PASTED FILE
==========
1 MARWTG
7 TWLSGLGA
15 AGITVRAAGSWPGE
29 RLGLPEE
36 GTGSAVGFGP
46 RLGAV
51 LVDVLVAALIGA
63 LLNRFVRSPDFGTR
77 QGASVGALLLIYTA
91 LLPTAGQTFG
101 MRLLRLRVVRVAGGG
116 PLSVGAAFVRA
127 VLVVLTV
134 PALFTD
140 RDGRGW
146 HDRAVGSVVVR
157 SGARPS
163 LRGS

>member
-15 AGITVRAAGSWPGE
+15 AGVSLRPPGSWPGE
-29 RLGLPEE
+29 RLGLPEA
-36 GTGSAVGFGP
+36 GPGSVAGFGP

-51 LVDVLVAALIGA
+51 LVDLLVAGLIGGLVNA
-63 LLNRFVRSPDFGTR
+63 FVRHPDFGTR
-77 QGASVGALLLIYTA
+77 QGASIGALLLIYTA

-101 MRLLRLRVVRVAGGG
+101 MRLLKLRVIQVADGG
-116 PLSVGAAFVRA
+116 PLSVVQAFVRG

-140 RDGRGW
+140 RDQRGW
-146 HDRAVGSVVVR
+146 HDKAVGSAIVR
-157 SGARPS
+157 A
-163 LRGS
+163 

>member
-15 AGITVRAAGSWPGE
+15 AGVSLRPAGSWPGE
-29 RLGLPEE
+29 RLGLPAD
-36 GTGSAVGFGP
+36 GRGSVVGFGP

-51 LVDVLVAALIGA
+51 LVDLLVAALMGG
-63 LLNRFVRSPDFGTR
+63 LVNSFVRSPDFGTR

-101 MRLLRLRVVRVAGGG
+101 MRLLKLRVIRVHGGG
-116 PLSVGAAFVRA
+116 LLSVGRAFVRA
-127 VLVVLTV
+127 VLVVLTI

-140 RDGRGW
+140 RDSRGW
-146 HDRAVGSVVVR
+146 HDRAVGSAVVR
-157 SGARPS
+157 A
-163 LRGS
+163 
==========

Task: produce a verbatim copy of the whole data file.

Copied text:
1 MARWTG
7 TWLSGLGA
15 AGITVRAAGSWPGE
29 RLGLPEE
36 GTGSAVGFGP
46 RLGAV
51 LVDVLVAALIGA
63 LLNRFVRSPDFGTR
77 QGASVGALLLIYTA
91 LLPTAGQTFG
101 MRLLRLRVVRVAGGG
116 PLSVGAAFVRA
127 VLVVLTV
134 PALFTD
140 RDGRGW
146 HDRAVGSVVVR
157 SGARPS
163 LRGS

>member
-15 AGITVRAAGSWPGE
+15 AGVSLRPPGSWPGE
-29 RLGLPEE
+29 RLGLPEA
-36 GTGSAVGFGP
+36 GPGSVAGFGP

-51 LVDVLVAALIGA
+51 LVDLLVAGLIGGLVNA
-63 LLNRFVRSPDFGTR
+63 FVRHPDFGTR
-77 QGASVGALLLIYTA
+77 QGASIGALLLIYTA

-101 MRLLRLRVVRVAGGG
+101 MRLLKLRVIQVADGG
-116 PLSVGAAFVRA
+116 PLSVVQAFVRG

-140 RDGRGW
+140 RDQRGW
-146 HDRAVGSVVVR
+146 HDKAVGSAIVR
-157 SGARPS
+157 A
-163 LRGS
+163 

>member
-15 AGITVRAAGSWPGE
+15 AGVSLRPAGSWPGE
-29 RLGLPEE
+29 RLGLPAD
-36 GTGSAVGFGP
+36 GRGSVVGFGP

-51 LVDVLVAALIGA
+51 LVDLLVAALMGG
-63 LLNRFVRSPDFGTR
+63 LVNSFVRSPDFGTR

-101 MRLLRLRVVRVAGGG
+101 MRLLKLRVIRVHGGG
-116 PLSVGAAFVRA
+116 LLSVGRAFVRA
-127 VLVVLTV
+127 VLVVLTI

-140 RDGRGW
+140 RDSRGW
-146 HDRAVGSVVVR
+146 HDRAVGSAVVR
-157 SGARPS
+157 A
-163 LRGS
+163 